In continued partnership with Paragon, Weightmans’ Compli team – who provide bespoke risk management and compliance consultancy services – have produced a paper discussing some of the key areas of focus for the SRA in 2021.
Those of you who attended the SRA’s (virtual) annual COLP and COFA conference have heard the SRA discuss a number of topics including anti-money laundering compliance, cybercrime, innovation and technology, accounts rules and dubious investment schemes, to name just a few. If you missed any of the talks, they can be found on the SRA’s website.
It’s perhaps no surprise that a number of these topics are included in the SRA’s latest 2020/2021 Risk Outlook, published just a couple of days before the annual conference.
The key focus areas for the SRA (and therefore for you also) for 2021 include:
♣ Anti-money laundering
♣ Client money
♣ Information and cyber security
♣ Integrity and ethics
♣ Meeting legal needs
♣ Standards of service
Summarising each of these (which is no replacement for reading the Outlook in full):
SRA Risk Outlook
The key focus areas for the SRA (and therefore for you also) for 2021 include:
The SRA has identified some new anti-money laundering risks arising from the economic and COVID-19 uncertainties, in particular, the surge in instructions during the Stamp Duty Land Tax holiday period, the change from face to face to on-line identification/verification procedures and warns firms to be on high alert for vendor fraud, which is increasing. It also identifies a heightened risk if firms have made money laundering compliance roles redundant and warns those firms who are exploring new areas of work, which might make them more vulnerable to exploitation or those who might consider taking on work they would not otherwise accept in order to maintain their business.
The SRA will be continuing their review of firms’ compliance with the Money Laundering Regulations 2017 in 2021 to check that firms have the right controls in place to mitigate the risk of money laundering including the need to independently audit these controls and procedures. Audit is an area that many firms seem to have neglected, or misunderstood the need for independence. The Legal Sector Affinity Group published its updated anti-money laundering guidance on 20 January 2021 and the SRA Sectoral Risk Assessment was published on 28 January. www.sra.org.uk/new-aml-guidance. If your firm comes within the AML regulations, (and more will now do so following the widening of the definition of ‘tax adviser’) you will need to read the documents, review your firm wide risk assessment and update, where relevant, your AML policies and procedures.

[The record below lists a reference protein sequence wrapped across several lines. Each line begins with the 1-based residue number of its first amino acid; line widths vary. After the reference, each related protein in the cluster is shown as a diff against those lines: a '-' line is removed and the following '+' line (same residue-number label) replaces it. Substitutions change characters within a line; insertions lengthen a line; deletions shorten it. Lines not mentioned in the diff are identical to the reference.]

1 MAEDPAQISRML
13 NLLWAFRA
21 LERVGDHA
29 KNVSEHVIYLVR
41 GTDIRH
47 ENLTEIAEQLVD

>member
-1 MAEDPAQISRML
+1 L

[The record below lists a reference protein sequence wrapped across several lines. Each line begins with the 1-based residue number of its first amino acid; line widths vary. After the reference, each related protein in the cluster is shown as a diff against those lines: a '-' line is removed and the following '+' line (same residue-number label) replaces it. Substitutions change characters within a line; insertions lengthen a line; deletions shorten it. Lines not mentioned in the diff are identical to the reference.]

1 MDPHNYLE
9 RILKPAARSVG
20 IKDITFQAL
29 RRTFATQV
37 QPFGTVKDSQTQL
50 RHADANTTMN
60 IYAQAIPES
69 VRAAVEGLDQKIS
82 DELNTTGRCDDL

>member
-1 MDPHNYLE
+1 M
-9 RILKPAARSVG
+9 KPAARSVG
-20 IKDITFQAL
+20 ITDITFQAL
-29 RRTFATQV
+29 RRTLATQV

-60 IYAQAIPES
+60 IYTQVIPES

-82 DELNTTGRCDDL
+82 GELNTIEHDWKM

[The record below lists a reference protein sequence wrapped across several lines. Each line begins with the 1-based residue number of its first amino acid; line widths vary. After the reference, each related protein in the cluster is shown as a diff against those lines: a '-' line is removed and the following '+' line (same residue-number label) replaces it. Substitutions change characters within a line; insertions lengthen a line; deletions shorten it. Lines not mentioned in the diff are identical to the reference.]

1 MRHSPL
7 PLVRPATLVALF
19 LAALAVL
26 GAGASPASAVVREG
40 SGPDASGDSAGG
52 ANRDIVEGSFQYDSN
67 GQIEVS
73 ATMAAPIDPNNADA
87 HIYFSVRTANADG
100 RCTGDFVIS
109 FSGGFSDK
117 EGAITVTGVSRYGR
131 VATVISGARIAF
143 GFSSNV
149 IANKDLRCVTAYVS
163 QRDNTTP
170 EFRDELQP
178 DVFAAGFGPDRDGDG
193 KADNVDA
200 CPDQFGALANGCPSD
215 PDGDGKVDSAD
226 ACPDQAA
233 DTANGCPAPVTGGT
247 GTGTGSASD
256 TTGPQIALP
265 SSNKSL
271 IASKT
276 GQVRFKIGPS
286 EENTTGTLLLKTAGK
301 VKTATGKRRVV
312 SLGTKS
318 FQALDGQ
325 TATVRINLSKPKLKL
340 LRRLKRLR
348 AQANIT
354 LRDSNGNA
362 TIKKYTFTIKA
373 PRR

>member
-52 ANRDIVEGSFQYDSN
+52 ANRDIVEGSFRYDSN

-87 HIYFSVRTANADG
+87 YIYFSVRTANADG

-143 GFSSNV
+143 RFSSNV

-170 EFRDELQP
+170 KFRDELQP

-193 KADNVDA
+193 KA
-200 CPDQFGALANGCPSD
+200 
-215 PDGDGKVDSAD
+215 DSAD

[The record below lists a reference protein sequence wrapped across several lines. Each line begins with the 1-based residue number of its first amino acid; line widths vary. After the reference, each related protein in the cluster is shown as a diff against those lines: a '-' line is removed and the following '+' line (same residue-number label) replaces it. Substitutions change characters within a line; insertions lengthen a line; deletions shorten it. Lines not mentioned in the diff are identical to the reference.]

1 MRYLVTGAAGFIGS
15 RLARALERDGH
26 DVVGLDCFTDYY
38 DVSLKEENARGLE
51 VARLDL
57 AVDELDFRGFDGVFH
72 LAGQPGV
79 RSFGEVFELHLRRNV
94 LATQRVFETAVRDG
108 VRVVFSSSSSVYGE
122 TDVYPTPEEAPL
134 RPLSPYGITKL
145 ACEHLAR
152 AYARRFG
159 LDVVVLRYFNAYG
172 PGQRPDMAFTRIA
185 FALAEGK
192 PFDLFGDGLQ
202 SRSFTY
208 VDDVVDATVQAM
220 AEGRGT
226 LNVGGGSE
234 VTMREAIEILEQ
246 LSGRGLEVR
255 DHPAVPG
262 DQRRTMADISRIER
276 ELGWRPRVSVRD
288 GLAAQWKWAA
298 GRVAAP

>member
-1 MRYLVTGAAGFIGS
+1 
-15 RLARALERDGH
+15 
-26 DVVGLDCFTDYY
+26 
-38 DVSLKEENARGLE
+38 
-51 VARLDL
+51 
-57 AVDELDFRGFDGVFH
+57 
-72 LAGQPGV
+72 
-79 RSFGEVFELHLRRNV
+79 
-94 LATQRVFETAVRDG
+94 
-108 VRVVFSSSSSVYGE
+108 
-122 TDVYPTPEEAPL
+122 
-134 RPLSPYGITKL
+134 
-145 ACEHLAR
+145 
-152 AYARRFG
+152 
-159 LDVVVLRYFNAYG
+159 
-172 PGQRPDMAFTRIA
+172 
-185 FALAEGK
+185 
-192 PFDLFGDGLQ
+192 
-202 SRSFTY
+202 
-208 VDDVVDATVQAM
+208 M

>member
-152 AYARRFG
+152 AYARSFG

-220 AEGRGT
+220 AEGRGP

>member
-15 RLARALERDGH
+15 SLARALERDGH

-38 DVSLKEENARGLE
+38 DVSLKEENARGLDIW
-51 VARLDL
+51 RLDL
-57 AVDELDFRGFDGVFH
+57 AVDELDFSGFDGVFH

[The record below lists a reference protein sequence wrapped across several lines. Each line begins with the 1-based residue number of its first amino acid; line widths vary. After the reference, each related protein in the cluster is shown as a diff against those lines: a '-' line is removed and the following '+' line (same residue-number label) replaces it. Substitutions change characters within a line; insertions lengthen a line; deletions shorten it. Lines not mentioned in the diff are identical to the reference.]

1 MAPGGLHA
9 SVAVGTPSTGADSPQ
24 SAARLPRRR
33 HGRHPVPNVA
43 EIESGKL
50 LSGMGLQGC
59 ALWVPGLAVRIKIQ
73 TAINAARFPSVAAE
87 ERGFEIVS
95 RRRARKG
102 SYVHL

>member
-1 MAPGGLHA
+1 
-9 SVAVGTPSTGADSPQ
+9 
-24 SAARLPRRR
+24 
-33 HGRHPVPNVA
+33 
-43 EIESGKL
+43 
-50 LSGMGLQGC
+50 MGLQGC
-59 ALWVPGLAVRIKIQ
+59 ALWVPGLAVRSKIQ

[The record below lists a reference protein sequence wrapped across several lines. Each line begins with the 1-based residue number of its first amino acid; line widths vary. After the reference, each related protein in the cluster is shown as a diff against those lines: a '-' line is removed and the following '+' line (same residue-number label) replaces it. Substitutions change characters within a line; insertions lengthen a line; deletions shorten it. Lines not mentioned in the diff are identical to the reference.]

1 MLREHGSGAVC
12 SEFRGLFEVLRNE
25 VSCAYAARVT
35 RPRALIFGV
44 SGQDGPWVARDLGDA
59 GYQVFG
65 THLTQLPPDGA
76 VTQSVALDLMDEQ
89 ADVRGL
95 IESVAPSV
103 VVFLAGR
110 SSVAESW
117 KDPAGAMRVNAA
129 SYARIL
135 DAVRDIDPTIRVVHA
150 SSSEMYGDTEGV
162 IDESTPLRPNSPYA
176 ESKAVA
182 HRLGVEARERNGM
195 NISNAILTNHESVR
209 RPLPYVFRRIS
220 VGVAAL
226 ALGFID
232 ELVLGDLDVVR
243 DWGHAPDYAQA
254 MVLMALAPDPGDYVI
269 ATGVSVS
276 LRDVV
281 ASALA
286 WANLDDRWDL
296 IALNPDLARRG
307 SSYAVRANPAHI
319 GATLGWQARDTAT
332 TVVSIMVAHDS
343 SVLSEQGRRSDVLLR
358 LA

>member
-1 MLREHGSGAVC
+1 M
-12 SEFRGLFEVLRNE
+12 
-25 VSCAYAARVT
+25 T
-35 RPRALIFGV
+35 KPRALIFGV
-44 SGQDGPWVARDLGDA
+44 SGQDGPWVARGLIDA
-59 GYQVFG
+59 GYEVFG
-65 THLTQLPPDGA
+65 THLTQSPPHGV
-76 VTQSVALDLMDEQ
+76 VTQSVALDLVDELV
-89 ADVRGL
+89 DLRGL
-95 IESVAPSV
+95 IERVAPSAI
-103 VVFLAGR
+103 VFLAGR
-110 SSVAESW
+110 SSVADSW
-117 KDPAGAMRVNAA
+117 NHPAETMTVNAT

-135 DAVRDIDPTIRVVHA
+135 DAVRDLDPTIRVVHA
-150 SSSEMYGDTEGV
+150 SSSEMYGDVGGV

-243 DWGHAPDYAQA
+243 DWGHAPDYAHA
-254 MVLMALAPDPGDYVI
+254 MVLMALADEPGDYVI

One of our takeaways from the conference was the SRA’s confirmation in the anti-money laundering practical tips webinar, that firms can charge clients for client due diligence electronic searches (provided they are clear and transparent). We have always been of the view that there was nothing wrong with charging for such important risk mitigation steps and it is pleasing that the SRA now appears to have done a U-turn on this.
Again, the SRA has highlighted that economic uncertainties have increased financial problems for the public and firms, which in turn heightens the risk to client money. It reminds firms that dishonesty and misuse of client money will be dealt with the utmost severity (only last month a solicitor who caused a £885k client account shortfall by using client money to pay his own office fees was struck off). It also provides links to its warning notices and guidance on issues such as use of client account as a banking facility, third-party-managed accounts and taking money from client account for fees.
Diversity in the profession
2021 will see the SRA’s next diversity collection data exercise and the Risk Outlook stresses the importance of having a diverse profession. It anticipates that COVID-19 and the recession “will continue to affect many people’s opportunities to enter and progress in the profession” and “pay gaps, and the stay gap, might widen if firms do not take appropriate action”.
The SRA will be monitoring individuals subject to its enforcement processes by ethnicity, gender, age and disability and will also be commissioning research to understand why there is an overrepresentation of BAME people in the concerns reported to many regulators of the professions in different sectors.